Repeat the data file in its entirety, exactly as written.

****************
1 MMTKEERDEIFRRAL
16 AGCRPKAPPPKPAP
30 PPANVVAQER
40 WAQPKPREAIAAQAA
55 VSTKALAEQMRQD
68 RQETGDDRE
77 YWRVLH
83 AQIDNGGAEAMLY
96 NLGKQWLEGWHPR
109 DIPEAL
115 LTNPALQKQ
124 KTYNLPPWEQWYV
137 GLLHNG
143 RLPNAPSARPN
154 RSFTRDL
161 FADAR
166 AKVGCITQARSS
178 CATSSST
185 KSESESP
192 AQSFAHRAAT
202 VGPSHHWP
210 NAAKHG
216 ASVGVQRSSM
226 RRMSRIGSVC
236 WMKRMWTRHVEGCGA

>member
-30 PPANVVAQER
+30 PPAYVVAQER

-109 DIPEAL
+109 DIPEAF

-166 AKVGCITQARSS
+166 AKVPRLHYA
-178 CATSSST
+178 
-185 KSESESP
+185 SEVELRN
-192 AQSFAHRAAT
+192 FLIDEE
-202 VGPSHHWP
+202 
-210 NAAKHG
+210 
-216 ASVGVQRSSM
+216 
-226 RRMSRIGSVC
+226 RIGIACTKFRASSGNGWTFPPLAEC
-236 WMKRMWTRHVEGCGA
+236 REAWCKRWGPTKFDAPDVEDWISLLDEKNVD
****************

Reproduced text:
1 MMTKEERDEIFRRAL
16 AGCRPKAPPPKPAP
30 PPANVVAQER
40 WAQPKPREAIAAQAA
55 VSTKALAEQMRQD
68 RQETGDDRE
77 YWRVLH
83 AQIDNGGAEAMLY
96 NLGKQWLEGWHPR
109 DIPEAL
115 LTNPALQKQ
124 KTYNLPPWEQWYV
137 GLLHNG
143 RLPNAPSARPN
154 RSFTRDL
161 FADAR
166 AKVGCITQARSS
178 CATSSST
185 KSESESP
192 AQSFAHRAAT
202 VGPSHHWP
210 NAAKHG
216 ASVGVQRSSM
226 RRMSRIGSVC
236 WMKRMWTRHVEGCGA

>member
-30 PPANVVAQER
+30 PPAYVVAQER

-109 DIPEAL
+109 DIPEAF

-166 AKVGCITQARSS
+166 AKVPRLHYA
-178 CATSSST
+178 
-185 KSESESP
+185 SEVELRN
-192 AQSFAHRAAT
+192 FLIDEE
-202 VGPSHHWP
+202 
-210 NAAKHG
+210 
-216 ASVGVQRSSM
+216 
-226 RRMSRIGSVC
+226 RIGIACTKFRASSGNGWTFPPLAEC
-236 WMKRMWTRHVEGCGA
+236 REAWCKRWGPTKFDAPDVEDWISLLDEKNVD